The movie industry makes record profits so piracy doesn’t matter after all.…that’s the gist of many headlines following MPAA Chief Chris Dodd’s recent speech at Cinemacon’s Las Vegas convention last week where he said, “the state of our industry has never been stronger.” We’ve seen this phenomenon before. Positive news about record global box office revenue is twisted into justification for the pro-piracy mantra that piracy doesn’t hurt filmmakers.
These rosy 2015 box office figures were first announced in January. Then, as with now, piracy apologists pounced on the message as proof piracy doesn’t negatively impact the movie industry. Even those writing about it took note of the repetitive nature of their particular meme as Techdirt’s Mike Masnick noted in a January post:
We seem to end up posting stories like this every year, but it just keeps on happening. Hollywood whines and whines and whines about how piracy is killing the movie business… and then announces yet another record year at the box office.
The idea that record profits prove piracy doesn’t matter both simplistic and naive. Sure, Hollywood (and studios throughout the world) are making movies….big movies, blockbuster movies, superhero movies, sequels galore…remakes of movies that have already been made. Such fare performs well at the box office. However, if one drills deeper, beyond the totals, it’s easy to find proof that online piracy is corroding filmmaking in a way that undermines both consumers and creators.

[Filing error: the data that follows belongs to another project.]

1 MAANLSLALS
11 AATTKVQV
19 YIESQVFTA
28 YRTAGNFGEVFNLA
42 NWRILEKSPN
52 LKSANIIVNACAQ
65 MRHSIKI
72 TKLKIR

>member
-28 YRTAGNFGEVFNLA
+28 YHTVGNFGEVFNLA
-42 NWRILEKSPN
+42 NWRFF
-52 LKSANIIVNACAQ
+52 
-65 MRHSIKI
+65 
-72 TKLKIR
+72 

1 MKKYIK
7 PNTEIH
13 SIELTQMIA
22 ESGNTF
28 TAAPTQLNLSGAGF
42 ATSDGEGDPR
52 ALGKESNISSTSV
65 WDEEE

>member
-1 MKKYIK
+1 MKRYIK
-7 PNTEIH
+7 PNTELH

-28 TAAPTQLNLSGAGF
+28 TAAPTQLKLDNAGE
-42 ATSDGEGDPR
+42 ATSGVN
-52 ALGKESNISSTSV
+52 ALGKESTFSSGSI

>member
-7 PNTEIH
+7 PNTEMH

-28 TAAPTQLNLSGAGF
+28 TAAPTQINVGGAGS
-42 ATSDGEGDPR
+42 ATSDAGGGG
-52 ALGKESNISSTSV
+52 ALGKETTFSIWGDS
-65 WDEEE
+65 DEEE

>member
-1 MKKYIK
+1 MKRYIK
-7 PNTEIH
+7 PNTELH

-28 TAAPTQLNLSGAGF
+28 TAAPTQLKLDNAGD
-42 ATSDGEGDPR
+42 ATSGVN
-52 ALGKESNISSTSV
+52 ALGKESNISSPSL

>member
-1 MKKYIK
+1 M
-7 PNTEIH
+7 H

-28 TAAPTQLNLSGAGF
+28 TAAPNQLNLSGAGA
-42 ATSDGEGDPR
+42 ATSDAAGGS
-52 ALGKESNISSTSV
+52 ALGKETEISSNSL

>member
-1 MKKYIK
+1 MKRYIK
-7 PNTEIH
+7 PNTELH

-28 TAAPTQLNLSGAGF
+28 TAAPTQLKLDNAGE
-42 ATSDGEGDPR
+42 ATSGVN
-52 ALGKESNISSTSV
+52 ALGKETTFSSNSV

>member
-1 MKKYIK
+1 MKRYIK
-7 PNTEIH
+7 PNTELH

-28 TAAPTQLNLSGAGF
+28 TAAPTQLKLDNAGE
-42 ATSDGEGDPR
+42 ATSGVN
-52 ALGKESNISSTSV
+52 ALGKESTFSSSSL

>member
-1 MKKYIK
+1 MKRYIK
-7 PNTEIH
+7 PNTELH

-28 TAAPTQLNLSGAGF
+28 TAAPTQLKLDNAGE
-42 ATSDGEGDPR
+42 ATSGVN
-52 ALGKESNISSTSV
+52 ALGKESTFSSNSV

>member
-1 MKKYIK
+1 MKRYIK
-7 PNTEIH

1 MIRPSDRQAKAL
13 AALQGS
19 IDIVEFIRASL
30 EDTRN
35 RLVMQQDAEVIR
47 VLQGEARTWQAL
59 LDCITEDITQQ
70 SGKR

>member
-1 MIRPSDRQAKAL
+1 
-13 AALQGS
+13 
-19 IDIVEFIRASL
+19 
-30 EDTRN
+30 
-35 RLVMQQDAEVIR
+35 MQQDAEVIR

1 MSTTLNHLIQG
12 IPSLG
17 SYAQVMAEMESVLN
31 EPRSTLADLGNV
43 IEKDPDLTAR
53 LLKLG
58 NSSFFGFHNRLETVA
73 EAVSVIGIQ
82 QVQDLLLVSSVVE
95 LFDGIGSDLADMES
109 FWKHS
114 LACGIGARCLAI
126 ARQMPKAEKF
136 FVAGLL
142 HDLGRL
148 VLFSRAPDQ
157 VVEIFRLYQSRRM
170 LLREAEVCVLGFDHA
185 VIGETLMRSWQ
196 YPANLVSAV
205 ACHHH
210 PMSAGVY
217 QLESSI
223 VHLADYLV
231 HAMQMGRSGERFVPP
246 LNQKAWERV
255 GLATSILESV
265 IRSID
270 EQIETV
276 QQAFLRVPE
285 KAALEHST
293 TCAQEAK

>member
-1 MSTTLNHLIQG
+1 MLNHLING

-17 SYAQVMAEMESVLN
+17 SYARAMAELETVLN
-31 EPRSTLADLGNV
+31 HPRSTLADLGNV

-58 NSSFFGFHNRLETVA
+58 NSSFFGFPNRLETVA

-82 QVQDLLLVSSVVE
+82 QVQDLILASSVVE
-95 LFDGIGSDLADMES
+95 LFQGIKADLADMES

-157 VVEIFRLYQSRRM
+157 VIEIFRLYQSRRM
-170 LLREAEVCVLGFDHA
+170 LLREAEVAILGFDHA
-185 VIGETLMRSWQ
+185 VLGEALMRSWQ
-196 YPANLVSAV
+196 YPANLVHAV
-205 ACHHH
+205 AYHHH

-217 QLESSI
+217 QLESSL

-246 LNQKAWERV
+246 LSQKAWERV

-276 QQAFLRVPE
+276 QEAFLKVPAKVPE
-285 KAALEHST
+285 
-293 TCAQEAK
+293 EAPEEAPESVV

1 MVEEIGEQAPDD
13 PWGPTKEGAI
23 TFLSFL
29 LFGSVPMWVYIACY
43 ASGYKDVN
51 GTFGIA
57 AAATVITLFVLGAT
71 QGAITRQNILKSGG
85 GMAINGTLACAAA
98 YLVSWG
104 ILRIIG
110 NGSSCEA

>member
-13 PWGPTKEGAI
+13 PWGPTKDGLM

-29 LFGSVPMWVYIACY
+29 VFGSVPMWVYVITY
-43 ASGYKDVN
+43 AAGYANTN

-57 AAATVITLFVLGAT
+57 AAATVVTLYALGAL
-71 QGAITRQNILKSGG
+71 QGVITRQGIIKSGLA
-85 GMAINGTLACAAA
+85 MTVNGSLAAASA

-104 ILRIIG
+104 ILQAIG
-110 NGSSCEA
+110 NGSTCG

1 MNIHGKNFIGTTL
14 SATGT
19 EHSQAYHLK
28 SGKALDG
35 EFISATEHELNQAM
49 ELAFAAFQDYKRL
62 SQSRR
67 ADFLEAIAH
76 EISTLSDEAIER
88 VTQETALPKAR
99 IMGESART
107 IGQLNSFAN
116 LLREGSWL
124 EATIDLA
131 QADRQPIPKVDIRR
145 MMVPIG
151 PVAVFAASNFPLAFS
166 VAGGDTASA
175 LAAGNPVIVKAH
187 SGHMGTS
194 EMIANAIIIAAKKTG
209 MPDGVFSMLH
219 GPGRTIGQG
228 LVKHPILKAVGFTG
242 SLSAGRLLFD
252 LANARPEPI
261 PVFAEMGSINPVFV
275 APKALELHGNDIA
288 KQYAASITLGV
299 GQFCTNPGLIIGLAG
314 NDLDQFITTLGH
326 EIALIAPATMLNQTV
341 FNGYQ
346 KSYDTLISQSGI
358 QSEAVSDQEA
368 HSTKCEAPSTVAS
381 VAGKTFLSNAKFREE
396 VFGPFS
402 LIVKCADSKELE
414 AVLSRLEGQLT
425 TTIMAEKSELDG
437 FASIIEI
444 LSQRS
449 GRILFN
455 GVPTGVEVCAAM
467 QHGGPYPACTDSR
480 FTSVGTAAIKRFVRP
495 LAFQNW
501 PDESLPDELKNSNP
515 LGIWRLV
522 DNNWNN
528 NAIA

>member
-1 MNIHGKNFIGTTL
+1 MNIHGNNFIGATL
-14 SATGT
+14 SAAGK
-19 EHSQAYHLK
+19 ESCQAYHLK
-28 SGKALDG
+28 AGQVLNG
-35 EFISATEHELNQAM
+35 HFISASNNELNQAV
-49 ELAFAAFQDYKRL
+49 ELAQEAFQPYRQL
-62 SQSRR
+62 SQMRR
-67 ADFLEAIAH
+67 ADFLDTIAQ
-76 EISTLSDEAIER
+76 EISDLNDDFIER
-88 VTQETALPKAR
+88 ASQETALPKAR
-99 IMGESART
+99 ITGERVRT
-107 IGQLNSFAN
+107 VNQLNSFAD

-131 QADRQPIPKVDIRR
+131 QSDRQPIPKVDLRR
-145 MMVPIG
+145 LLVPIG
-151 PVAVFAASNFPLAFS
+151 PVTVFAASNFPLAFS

Piracy diminishes both the number–and diversity– of films being made, both inside and outside Hollywood.
I’ve written about this issue before.
While (most) Hollywood studios did make a lot of money in 2015, the truth conveniently omitted from the post in Torrent Freak is that they did so by producing fewer films. After all, the studios are in the business of making money for their shareholders and to that end–in this age of unchecked piracy–fewer chances can be taken on movies that won’t draw huge crowds. The Hollywood films that are being made are those that are sure bets to overcome digital theft and still make money. In 2015, the top 5 films made 20% of the revenue.
Evidence of the less is more trend is everywhere. Earlier this month it was reported that Warner Brothers would produce fewer films, focusing instead on “tentpole” productions. According to a recent story in The Hollywood Reporter:
Warners long has been known for its commitment to filmmaker- and star-driven projects, but sources see signs of a change in culture, though the studio denies there is one. Several executives and agents say Warners seems to be greenlighting fewer homegrown movies as it focuses on silos that echo those that generate so many hits for Disney (Marvel, Lucasfilm, Pixar and Disney Animation). In Warners’ case, the silos are DC Comics, Lego and a planned franchise spun off from the Harry Potter series.
In March, Variety reported on a report “Another Memo to Hollywood. Prediction? Pain.” Written Creutz, an analyst for research firm Cowen and Company, Cruetz told Variety’s James Rainey that Hollywood’s future looked “increasingly dire” due to shrinking audiences.